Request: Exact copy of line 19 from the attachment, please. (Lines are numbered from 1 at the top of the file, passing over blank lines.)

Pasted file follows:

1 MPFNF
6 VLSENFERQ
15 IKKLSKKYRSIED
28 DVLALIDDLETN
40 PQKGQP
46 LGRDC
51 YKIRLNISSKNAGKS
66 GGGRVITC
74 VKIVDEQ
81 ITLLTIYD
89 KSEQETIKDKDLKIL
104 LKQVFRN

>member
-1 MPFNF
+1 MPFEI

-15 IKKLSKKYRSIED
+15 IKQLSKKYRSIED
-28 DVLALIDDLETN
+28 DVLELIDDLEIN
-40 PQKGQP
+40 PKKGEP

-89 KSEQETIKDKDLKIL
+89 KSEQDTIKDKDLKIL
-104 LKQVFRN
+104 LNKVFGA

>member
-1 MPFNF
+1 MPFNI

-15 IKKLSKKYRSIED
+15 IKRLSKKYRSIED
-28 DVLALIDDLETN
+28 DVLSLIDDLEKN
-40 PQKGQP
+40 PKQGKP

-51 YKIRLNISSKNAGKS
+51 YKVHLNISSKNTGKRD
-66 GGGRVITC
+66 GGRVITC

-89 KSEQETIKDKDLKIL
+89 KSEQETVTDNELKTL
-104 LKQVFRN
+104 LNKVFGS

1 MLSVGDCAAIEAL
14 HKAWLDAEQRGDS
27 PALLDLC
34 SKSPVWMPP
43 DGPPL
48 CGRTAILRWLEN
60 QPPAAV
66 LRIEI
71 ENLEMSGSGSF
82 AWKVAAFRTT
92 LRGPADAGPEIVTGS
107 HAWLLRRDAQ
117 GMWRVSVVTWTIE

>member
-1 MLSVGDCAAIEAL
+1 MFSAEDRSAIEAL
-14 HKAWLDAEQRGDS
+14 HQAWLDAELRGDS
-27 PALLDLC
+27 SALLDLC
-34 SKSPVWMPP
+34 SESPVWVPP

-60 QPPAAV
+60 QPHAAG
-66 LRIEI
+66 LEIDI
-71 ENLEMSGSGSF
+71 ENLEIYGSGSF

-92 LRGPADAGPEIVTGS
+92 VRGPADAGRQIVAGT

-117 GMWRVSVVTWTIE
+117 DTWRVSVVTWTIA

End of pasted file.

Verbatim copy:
+28 DVLELIDDLEIN